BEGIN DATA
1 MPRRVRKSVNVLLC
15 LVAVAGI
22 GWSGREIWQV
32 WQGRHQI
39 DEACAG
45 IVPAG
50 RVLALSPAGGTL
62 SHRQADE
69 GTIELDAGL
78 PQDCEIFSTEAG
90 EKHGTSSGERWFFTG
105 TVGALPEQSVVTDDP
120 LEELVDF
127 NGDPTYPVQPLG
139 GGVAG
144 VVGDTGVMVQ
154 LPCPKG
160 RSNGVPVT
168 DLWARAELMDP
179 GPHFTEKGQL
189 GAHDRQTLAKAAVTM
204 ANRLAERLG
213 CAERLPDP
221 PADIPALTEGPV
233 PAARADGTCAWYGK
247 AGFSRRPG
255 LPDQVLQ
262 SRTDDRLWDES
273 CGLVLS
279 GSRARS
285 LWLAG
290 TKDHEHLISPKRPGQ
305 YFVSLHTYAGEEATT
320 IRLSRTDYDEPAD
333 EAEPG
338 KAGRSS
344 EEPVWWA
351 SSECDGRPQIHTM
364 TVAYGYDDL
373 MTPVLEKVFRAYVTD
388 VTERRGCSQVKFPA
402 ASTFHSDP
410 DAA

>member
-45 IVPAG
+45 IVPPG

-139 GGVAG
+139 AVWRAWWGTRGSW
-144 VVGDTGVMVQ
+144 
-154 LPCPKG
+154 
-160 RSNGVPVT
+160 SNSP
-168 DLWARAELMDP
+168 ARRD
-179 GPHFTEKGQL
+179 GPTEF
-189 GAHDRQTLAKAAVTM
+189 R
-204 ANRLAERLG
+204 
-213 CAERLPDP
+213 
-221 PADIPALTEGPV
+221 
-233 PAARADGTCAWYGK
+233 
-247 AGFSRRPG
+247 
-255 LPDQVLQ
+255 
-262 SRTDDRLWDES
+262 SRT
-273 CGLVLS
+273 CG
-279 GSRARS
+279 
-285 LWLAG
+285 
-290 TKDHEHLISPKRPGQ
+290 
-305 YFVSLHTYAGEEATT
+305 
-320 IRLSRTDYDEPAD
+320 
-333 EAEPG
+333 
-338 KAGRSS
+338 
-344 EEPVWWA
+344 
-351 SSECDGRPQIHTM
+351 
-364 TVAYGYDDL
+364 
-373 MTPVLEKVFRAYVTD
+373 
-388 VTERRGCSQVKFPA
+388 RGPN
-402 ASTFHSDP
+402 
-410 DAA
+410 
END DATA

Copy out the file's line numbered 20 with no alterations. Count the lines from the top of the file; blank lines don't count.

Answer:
179 GPHFTEKGQL